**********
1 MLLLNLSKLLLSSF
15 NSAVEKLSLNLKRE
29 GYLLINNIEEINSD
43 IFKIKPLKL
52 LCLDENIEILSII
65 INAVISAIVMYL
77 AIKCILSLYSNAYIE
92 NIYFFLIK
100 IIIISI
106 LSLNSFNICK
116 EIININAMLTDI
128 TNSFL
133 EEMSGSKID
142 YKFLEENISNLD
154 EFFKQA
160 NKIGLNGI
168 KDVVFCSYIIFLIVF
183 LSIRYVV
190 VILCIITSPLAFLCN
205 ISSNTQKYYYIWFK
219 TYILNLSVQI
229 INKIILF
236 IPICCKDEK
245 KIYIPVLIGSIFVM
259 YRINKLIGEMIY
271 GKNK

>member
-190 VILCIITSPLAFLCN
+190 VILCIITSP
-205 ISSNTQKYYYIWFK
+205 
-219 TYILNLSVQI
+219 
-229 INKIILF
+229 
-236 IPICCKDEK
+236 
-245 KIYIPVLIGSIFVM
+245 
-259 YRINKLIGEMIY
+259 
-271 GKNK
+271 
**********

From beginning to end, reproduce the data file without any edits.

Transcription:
1 MLLLNLSKLLLSSF
15 NSAVEKLSLNLKRE
29 GYLLINNIEEINSD
43 IFKIKPLKL
52 LCLDENIEILSII
65 INAVISAIVMYL
77 AIKCILSLYSNAYIE
92 NIYFFLIK
100 IIIISI
106 LSLNSFNICK
116 EIININAMLTDI
128 TNSFL
133 EEMSGSKID
142 YKFLEENISNLD
154 EFFKQA
160 NKIGLNGI
168 KDVVFCSYIIFLIVF
183 LSIRYVV
190 VILCIITSPLAFLCN
205 ISSNTQKYYYIWFK
219 TYILNLSVQI
229 INKIILF
236 IPICCKDEK
245 KIYIPVLIGSIFVM
259 YRINKLIGEMIY
271 GKNK

>member
-190 VILCIITSPLAFLCN
+190 VILCIITSP
-205 ISSNTQKYYYIWFK
+205 
-219 TYILNLSVQI
+219 
-229 INKIILF
+229 
-236 IPICCKDEK
+236 
-245 KIYIPVLIGSIFVM
+245 
-259 YRINKLIGEMIY
+259 
-271 GKNK
+271 